At TWF we believe all people, including women and girls, have the right to safety, dignity and bodily autonomy. As part of this, it's important to ensure that people who can become pregnant have access to legal, safe and timely abortion services. This is why we - alongside so many other economies, organisations and individuals - were deeply concerned by the U.S. Supreme Court decision to overturn Roe vs Wade, removing Americans’ constitutional right to abortion.
The Women's Research Policy Institute estimates this restriction may cost America US$105 billion dollars in reduced workforce participation and more time off. At an individual level, there are potentially enormous economic and health consequences among its domestic residents, particularly for its most marginalised populations. Worryingly, the adverse impact of the US ruling may reverberate elsewhere in the world.
Despite this setback, it is encouraging to note that in the past three decades, over 60 countries have liberalised laws for sexual and reproductive health and rights. Just last year, Thailand passed landmark legislation to decriminalise abortion within the first trimester and Benin relaxed restrictions now allowing abortions in most circumstances. New Zealand has opted to reframe abortion as a health issue rather than a crime so as to allow greater protection for women and pregnant individuals seeking those services. The World Health Organisation regularly updates its guidelines and resources kit on evidence-based practices to promote quality abortion care worldwide.
Abortion law in Hong Kong holds relative flexibility, but there are still a few challenges that can be addressed. Among these, deep rooted stigma is a critical issue which can significantly impact mental well-being and prevent access to social support, which studies show can help mitigate negative effects. Access to publicly available abortion services is another hurdle as the wait time can be up to several months. During COVID-19, Hong Kong saw an uptick in the number of abortions with access to services further limited by pandemic restrictions. These issues particularly affect underprivileged women and girls who have less access to alternative resources and services.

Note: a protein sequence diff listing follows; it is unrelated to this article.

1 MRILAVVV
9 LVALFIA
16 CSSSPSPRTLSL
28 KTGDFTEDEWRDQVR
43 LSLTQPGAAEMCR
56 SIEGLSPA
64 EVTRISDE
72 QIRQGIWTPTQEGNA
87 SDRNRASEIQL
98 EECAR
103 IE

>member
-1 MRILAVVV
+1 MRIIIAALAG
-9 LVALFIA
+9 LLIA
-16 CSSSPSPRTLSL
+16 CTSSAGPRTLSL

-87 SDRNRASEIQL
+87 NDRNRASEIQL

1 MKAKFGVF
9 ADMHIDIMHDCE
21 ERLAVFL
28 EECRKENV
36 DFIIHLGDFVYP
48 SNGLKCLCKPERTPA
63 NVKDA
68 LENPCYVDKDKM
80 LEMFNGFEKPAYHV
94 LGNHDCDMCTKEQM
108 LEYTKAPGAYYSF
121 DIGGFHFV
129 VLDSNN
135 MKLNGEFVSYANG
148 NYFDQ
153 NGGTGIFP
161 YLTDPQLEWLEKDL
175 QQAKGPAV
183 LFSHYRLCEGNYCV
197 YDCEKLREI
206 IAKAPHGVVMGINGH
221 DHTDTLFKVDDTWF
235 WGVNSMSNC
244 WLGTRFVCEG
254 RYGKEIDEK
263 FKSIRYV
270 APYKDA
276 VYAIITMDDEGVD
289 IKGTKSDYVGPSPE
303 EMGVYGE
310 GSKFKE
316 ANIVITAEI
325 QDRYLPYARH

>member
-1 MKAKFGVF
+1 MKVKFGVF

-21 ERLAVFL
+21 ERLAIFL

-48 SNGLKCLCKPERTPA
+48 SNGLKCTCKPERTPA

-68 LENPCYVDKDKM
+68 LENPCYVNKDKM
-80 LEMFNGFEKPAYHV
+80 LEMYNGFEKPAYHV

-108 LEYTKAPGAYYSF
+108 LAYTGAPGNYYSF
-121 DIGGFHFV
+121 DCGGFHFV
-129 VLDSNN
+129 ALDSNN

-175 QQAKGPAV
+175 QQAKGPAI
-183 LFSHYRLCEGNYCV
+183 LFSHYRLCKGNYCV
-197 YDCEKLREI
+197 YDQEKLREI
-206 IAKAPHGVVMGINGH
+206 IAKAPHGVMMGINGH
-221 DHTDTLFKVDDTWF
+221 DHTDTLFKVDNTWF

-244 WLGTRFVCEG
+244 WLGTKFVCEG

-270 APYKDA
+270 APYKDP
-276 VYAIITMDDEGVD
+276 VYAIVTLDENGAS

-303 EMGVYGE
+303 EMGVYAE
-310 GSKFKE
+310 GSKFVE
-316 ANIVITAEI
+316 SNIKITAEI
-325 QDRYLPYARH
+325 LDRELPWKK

To address these issues, several actions are needed. To combat stigma, sexual education curriculum in schools should be made mandatory and provide a more holistic education around gender awareness and sex education including understanding consent, contraceptive options, relationships, sexual health, pregnancy and the de-stigmatisation of abortion and post-abortion care. It's also important relevant bodies examine the accessibility of abortion services and ensure people are able to use them even during health crises such as COVID-19 as well as measures that can reduce the wait time for the actual procedure.
If you or anyone you know is contemplating getting an abortion in Hong Kong, please refer to this Government resource or this FAQ from Honeycombers on public and private options which also includes a list of counsellors who can help support. For educators and trainers, here is a helpful guide on how to educate others about abortion. As a family member or friend, here are ways to support someone in your life considering this option. Let's all work together to provide greater support to those needing abortion services and strengthen our efforts to be a city that values the health, safety and dignity of everyone in equal measure.
Get in touch at Fiona.Nott@twfhk.org.